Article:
I decided I wanted out of my job at the law firm where I’d been working for over four years in March 2018 and made a long-term plan to leave, which involved volunteering at a non-profit as their insurance guy, building up my resume to get me out of the firm. I eventually started getting interviews at places I was interested in working around March of this year. But then, with Covid, negotiations just weren’t going the way that I wanted them to. What changed my considerations were two things: the first was a conversation I had with the in-house counsel for a large company and the other one was that my firm decided to move their office to Daly City. The first mattered because I was talking to that in-house counsel because one of the jobs I was interested in was being an in-house counsel in tech. I said to him, “I’m not happy in the firm where I’m at and I’d rather be doing this other thing. I don’t feel like I’m getting the experience I need and I’m having trouble finding the job I want. I’m almost thinking of going off and starting my own practice.” But I was unsure because, with firms, starting your own practice is basically like a blank spot on your resume. But he said with tech companies, it’s the exact opposite. They love people who have started their own firms. It shows they’re entrepreneurial, and can do things outside the job of being a lawyer. It shows they’re courageous and willing to take risks. In the tech world, those things are really desirable. And the move to Daly City would have added an hour each way to my commute… for a job I hated. I tried to figure out a way to make it make sense, but I just couldn’t. Fuck that. DONE!
I started my own practice in July of this year. This may be a temporary stop while I’m looking for something else– I don’t know yet. If I can make my own practice work then I may be able to stop looking for something else. Right now, if I find something that’ll pay the mortgage, it’ll pay the mortgage. The problem I’m having is just sort of how to generate business when everything is so slow. I’ve been struggling and just barely getting by. But I have had a couple of promising things wander by in the last couple of weeks, so we’ll see if they work out. A few different people have said they may have some bleed-over work, a lawyer in Oakland has a bunch of employment work he doesn’t have the bandwidth to deal with and is looking for someone to slide it off onto. These things could potentially be enough to give me operating capital so that I know where my mortgage payment is coming from.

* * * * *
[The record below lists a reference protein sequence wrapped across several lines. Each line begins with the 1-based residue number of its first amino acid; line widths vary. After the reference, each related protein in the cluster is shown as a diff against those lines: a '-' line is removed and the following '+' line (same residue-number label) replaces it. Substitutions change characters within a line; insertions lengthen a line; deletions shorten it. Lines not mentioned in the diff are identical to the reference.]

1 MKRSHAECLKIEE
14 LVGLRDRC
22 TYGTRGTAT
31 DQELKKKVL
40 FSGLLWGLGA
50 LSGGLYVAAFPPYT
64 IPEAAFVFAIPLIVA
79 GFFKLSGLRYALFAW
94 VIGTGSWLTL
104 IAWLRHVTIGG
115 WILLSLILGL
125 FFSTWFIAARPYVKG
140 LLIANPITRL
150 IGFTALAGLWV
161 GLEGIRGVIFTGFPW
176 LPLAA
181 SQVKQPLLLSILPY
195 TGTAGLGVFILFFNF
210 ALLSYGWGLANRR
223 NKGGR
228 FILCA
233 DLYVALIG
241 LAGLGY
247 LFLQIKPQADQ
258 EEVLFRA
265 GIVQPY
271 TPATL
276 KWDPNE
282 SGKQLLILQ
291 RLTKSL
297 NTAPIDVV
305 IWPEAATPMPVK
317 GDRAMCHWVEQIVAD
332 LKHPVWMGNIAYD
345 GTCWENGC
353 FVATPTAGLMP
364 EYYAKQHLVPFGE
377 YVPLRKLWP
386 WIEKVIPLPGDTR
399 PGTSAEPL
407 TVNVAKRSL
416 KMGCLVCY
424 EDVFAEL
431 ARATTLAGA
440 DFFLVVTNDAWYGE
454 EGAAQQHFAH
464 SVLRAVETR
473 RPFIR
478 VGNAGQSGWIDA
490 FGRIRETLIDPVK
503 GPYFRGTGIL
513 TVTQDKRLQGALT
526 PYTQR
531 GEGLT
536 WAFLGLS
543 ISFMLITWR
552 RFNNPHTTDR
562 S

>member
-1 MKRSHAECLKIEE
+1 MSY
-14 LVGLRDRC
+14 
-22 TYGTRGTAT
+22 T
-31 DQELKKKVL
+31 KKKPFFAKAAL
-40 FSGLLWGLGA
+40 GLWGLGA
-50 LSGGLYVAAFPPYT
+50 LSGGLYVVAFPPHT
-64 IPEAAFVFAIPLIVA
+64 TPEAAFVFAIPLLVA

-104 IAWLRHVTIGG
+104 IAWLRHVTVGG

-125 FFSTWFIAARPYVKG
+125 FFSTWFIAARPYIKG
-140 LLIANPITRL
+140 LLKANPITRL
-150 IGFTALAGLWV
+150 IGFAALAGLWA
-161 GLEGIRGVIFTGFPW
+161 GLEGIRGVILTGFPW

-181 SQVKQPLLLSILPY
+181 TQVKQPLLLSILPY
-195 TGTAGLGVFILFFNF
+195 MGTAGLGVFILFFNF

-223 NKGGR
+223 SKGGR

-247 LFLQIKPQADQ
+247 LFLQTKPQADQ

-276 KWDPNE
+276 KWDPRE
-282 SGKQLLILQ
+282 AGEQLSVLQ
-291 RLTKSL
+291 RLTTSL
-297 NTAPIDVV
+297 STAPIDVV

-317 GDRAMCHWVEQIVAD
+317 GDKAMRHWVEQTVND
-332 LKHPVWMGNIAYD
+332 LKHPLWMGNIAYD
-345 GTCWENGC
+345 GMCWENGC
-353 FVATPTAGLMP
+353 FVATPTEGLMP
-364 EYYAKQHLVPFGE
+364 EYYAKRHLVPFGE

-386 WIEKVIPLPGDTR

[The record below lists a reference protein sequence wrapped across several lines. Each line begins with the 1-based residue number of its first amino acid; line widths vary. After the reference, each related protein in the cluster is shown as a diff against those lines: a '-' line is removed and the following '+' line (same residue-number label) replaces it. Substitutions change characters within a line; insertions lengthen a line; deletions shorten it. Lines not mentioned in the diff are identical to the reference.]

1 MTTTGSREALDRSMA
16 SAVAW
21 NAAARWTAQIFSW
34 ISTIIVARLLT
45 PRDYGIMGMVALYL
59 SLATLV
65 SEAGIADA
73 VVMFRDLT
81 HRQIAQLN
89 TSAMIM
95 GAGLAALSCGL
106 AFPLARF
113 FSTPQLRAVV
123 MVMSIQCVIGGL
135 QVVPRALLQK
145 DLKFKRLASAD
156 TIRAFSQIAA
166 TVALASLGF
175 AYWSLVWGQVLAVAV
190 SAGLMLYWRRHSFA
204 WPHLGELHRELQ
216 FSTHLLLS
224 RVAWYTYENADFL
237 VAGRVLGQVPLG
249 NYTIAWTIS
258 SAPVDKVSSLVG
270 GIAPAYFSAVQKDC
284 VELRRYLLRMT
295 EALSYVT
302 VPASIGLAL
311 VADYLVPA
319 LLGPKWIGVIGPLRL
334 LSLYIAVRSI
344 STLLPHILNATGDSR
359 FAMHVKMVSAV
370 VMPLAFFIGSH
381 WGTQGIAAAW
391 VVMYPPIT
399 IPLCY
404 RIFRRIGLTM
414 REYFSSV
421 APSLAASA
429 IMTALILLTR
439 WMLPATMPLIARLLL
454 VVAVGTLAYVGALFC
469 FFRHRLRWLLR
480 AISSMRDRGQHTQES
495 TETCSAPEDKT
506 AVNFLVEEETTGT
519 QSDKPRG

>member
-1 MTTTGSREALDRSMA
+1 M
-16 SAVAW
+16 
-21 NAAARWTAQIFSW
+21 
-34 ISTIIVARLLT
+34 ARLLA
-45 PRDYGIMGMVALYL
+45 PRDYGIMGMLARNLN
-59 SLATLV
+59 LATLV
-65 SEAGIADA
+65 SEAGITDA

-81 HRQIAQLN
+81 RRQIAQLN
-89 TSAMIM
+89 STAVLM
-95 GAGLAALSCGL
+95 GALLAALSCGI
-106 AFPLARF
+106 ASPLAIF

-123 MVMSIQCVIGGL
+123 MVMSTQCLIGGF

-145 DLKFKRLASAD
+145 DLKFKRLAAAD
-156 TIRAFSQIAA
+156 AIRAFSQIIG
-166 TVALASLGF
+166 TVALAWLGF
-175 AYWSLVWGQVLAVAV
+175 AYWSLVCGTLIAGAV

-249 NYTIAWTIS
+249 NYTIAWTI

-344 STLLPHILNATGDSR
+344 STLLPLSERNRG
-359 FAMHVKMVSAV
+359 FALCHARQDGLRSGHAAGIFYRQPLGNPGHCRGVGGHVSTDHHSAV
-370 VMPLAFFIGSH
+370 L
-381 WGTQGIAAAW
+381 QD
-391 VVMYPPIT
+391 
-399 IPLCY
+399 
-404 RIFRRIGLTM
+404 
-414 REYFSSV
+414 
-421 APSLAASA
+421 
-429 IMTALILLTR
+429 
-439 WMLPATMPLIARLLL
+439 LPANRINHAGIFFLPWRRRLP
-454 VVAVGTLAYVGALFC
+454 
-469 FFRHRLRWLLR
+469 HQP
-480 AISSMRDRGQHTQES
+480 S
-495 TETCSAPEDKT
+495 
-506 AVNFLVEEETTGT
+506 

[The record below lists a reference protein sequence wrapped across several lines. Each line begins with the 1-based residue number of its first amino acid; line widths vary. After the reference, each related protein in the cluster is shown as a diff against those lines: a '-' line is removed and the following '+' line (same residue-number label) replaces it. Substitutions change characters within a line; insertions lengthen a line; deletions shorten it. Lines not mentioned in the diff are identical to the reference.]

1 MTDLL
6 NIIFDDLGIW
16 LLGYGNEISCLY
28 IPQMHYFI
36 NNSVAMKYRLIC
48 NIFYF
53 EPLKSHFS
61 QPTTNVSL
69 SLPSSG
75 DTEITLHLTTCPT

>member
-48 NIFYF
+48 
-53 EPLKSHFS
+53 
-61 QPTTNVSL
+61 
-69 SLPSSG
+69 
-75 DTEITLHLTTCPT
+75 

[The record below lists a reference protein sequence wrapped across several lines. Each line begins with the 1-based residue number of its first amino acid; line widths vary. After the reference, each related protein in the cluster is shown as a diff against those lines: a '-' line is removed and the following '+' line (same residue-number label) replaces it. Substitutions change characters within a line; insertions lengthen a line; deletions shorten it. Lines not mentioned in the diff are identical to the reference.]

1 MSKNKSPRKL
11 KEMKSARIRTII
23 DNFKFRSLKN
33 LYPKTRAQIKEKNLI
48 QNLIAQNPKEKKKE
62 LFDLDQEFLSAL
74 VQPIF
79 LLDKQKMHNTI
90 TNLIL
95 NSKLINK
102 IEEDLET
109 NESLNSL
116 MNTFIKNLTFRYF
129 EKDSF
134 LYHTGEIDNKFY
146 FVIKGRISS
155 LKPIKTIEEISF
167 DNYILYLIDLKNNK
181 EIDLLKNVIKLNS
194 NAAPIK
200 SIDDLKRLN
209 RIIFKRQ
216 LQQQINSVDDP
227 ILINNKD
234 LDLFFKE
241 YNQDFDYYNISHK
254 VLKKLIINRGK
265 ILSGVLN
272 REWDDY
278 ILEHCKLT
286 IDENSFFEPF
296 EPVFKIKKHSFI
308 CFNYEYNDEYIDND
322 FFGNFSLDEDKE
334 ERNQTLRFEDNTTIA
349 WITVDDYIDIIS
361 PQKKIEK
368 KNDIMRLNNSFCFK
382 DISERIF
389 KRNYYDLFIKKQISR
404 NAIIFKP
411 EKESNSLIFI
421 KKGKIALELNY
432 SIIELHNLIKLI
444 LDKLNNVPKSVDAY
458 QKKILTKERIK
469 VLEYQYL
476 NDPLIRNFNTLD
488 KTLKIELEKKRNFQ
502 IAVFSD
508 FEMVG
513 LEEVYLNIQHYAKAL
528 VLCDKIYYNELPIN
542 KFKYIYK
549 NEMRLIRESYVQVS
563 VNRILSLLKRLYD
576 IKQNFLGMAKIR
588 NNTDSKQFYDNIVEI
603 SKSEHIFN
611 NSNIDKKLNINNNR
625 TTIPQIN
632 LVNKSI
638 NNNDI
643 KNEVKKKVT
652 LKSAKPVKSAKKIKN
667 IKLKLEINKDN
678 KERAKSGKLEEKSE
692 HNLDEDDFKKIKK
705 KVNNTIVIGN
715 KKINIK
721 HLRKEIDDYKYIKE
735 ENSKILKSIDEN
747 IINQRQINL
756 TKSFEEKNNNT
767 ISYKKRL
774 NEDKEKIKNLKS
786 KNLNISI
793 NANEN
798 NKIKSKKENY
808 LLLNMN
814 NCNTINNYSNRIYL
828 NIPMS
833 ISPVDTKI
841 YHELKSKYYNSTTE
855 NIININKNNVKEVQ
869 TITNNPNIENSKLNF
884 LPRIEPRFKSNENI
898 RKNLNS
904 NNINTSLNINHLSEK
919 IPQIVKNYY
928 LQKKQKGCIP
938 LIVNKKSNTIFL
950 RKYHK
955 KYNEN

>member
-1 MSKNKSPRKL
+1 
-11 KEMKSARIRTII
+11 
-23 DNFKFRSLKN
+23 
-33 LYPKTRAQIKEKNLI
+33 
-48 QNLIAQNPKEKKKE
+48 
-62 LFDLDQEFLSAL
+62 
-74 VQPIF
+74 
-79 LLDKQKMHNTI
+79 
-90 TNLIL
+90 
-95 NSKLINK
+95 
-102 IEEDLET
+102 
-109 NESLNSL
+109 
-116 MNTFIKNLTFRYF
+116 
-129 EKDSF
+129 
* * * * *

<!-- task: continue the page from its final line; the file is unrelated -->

I’ve been having conversations with a few professional acquaintances of mine that keep saying if they have openings at their companies they will give me a call, and one or two of those would be dream jobs for me. You just have to be working at whatever you can, taking whatever you can do. I have a bunch of stuff going on right now. Someone will call me with a legal crisis, and I can help. I’m a lawyer.
Cassady is a Raddle Verified Facilitator. Licensed to practice in 2013, Cassady Toles has been an employment attorney his entire legal career. He has been advising local businesses even longer. He has tried two cases before a jury to verdict, tried three more in federal administrative courts. He has taken up federal appellate work, and won cases before the criminal courts of Santa Clara County. He has negotiated seven figure international business deals, and opened the firm with clients on multiple continents. Cassady is currently accepting new clients, so if you need small business legal services, visit his website to learn more.
Are you a Solopreneur who could use ongoing support to keep building forward? Try Raddle! We’re FREE to join + Invite-only. You can Request An Invite Here. It’s easier to succeed when you have others to build with. Raddle helps Solopreneurs keep building forward with momentum through virtual brainstorm sessions (Raddles). ‘Entrepreneur’ members talk about their hurdles with a curated group of supportive strangers–our (free) ‘Community’ members.